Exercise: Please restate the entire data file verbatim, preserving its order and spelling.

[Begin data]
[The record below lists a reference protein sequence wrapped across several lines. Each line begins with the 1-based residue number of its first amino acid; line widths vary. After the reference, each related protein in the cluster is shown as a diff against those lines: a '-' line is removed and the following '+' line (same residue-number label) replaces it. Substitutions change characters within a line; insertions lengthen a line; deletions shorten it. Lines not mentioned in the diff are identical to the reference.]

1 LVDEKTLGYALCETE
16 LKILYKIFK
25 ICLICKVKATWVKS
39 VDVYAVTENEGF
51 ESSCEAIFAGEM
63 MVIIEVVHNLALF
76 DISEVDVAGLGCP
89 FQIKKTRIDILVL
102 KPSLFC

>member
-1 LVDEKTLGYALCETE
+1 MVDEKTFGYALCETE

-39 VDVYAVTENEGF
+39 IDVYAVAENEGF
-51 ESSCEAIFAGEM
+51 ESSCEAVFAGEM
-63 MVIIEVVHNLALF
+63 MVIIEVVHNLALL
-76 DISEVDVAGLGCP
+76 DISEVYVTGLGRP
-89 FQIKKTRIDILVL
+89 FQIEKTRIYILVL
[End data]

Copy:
[The record below lists a reference protein sequence wrapped across several lines. Each line begins with the 1-based residue number of its first amino acid; line widths vary. After the reference, each related protein in the cluster is shown as a diff against those lines: a '-' line is removed and the following '+' line (same residue-number label) replaces it. Substitutions change characters within a line; insertions lengthen a line; deletions shorten it. Lines not mentioned in the diff are identical to the reference.]

1 LVDEKTLGYALCETE
16 LKILYKIFK
25 ICLICKVKATWVKS
39 VDVYAVTENEGF
51 ESSCEAIFAGEM
63 MVIIEVVHNLALF
76 DISEVDVAGLGCP
89 FQIKKTRIDILVL
102 KPSLFC

>member
-1 LVDEKTLGYALCETE
+1 MVDEKTFGYALCETE

-39 VDVYAVTENEGF
+39 IDVYAVAENEGF
-51 ESSCEAIFAGEM
+51 ESSCEAVFAGEM
-63 MVIIEVVHNLALF
+63 MVIIEVVHNLALL
-76 DISEVDVAGLGCP
+76 DISEVYVTGLGRP
-89 FQIKKTRIDILVL
+89 FQIEKTRIYILVL